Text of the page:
- Second, the Friends of Development proposed principles to ensure that development objectives are central to all processes and outcomes of WIPO norm-setting activities, including greater Member State involvement in devising WIPO’s work plan, comprehensive assessment of the sustainable development implications of any proposed new laws; deeper
consideration of the rights and interests of a broad range of stakeholders with respect to intellectual property; and stronger efforts to ensure that proposed standards support the objectives and provisions of other international instruments (such as the Millennium Development Goals).
- Third, the submission proposed mechanisms to ensure WIPO’s technical assistance and capacity building responds to the development goals of developing countries.
- Fourth, the submission argued that WIPO should contribute to international discussion of what developed countries can do to facilitate the transfer and dissemination of technology to developing countries and recommended several new initiatives at the multilateral level.
In their submission, the Friends of Development emphasised their view that “the development dimension of intellectual property is not the same thing as technical assistance.” They affirmed that they attach importance “to the role of intellectual property in the path towards development” and stressed their belief that “WIPO could have a new role.if it incorporates the development dimension into its work”.
‘Development Agenda’ issues tackled
Finally the meeting to discuss the possible establishment of an agenda for development was held last month (June 20-22) and opened with, among other things, a proposal on how to discuss the proposals. The first day focused on structures on how to deal with the proposals with many countries putting forward their suggestions. But many developing countries were eager to see more progress on substance rather than on structures in the second meeting, with an eye toward the recommendation of a ‘Development Agenda’ work plan for the General Assembly.
On the second day of the meeting, negotiators began discussions on WIPO reform to better address developing country needs tackling the details of various proposals put forth by member governments on the ‘Development Agenda’. By the end of the three day meeting, no conclusion had been arrived at, but positions on the various proposals on the table began to emerge, with differences showing along North-South lines of developing versus developed countries with some notable exceptions.
One of the biggest dividing points was whether to move the subject of development wholly into an existing WIPO committee, the Permanent Committee on Cooperation for Development related to Intellectual Property (PCIPD). This was derived from a United Kingdom proposal that argued for the cost-effectiveness and practicality of putting the issue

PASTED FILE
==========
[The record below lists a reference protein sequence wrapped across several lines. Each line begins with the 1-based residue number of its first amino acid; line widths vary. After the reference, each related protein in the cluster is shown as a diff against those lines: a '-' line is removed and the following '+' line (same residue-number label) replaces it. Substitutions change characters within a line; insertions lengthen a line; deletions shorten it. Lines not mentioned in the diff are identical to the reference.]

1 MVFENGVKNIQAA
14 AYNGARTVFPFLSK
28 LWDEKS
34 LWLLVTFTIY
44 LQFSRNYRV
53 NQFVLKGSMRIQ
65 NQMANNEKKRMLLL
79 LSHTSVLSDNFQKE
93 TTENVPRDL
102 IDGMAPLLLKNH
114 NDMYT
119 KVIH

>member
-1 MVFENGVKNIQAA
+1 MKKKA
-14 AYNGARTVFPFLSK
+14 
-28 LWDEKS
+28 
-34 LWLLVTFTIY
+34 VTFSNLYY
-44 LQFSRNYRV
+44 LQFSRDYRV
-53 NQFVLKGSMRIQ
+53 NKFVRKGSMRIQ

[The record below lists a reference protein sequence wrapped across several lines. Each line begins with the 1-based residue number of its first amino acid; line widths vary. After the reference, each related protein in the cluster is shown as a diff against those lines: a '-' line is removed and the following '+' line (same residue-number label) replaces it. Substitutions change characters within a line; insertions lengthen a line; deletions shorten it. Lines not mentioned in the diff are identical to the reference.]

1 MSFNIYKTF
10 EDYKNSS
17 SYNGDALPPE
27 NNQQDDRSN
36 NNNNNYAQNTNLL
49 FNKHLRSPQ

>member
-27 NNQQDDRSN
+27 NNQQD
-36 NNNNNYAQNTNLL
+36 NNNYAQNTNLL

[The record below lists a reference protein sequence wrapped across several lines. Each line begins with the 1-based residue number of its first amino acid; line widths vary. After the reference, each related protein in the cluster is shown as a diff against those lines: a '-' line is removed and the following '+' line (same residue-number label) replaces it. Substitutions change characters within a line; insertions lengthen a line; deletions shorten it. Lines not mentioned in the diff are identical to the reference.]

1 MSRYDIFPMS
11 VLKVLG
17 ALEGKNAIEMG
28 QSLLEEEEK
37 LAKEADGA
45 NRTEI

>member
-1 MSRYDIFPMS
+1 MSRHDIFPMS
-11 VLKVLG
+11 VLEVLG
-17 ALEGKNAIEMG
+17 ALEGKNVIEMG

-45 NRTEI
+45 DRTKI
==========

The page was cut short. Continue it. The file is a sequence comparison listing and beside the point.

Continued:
under existing body that appeared to have no limit on its mandate.
The PCIPD proposal got significant support from developed countries, both as the Group of industrialised countries, and as a number of individual developed country delegations, including Australia, Canada, France, Japan, Russia, Switzerland, and the United States.
But key developing countries such as Argentina, Brazil and India argued against it, out of concern that the broader, cross-cutting issues of a sweeping ‘Development Agenda’ would be dumped into a “garbage can” committee, as a Brazilian delegate put it.
Another point of concern was that a U.S. representative spoke against most of the ‘Development Agenda’ proposals, arguing generally that they are based on two “misconceptions,” sources said. They assume that WIPO has disregarded development concerns, and that strong intellectual property protection is detrimental to global development goals, the U.S. argued. In addition, the United States asserted that development must not become reason for weakening international intellectual property, which it said would undermine the very development is seeks to bring about.
In the end, delegations approved a meeting chair’s summary, which included the list of proposals with some noted as discussed and others presented. A WIPO secretariat report on the meeting was produced early this month (July) and the final meeting took place last week (July 20 – 22).
The EU and Africa Group table their proposals
Prior to final meeting on Intercessional Inter-governmental Meeting (IIM), the European Union proposed that talks on a stronger development-oriented agenda for WIPO be continued through 2006 while the Group of African nations also put forward a new list of proposals for consideration at the IIM that are more far-reaching than the EU proposal.
The European Union proposal was similar to that of ‘Friend of Development’ and suggested to hold three more IIMs next year while differing with the United States-backed proposal to put the development issue into the existing WIPO Permanent Committee on Cooperation for Development Related to Intellectual Property (PCIPD).
The EU proposal also outlined other areas such as the continuing IIM process be funded primarily from funds allocated for the PCIPD, a wider participation of civil society, establishment of a system of public hearings and of a code of ethics, all from the Friends of Development proposal. Missing from the EU list are several key Friends of Development proposals, such as to establish a WIPO standing committee on technology transfer, an access to knowledge treaty, an evaluation and research office, and proposals related to norm-setting activities at WIPO.